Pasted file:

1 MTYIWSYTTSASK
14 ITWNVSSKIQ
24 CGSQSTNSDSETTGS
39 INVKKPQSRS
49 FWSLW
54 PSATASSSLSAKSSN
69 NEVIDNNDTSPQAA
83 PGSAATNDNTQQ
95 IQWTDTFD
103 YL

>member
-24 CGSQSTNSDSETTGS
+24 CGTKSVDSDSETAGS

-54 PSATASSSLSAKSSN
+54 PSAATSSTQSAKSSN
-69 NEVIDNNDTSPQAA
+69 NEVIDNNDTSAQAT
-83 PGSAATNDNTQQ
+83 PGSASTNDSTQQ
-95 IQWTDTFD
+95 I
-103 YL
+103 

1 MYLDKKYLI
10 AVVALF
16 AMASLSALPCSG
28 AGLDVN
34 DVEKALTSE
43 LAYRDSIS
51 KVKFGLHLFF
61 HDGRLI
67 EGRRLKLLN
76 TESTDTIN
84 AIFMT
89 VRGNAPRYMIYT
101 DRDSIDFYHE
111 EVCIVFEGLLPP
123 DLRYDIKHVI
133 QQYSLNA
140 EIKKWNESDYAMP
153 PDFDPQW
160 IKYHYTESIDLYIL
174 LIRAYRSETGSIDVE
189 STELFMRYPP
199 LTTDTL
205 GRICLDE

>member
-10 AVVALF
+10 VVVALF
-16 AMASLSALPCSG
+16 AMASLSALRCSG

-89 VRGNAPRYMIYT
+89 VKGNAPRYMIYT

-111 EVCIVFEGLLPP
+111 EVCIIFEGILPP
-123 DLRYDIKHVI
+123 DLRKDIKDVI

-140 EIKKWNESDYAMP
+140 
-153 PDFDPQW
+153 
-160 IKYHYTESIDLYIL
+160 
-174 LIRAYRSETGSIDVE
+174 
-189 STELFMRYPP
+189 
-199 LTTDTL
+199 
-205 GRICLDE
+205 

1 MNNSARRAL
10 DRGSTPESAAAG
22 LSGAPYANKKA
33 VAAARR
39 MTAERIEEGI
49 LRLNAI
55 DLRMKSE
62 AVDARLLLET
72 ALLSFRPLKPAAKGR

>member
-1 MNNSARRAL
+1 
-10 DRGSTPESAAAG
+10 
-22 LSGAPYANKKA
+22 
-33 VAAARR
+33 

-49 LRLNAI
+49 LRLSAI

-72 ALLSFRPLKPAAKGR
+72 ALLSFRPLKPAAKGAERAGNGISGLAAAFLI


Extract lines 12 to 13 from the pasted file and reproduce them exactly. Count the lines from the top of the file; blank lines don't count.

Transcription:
-24 CGSQSTNSDSETTGS
+24 CGTKSVDSDSETAGS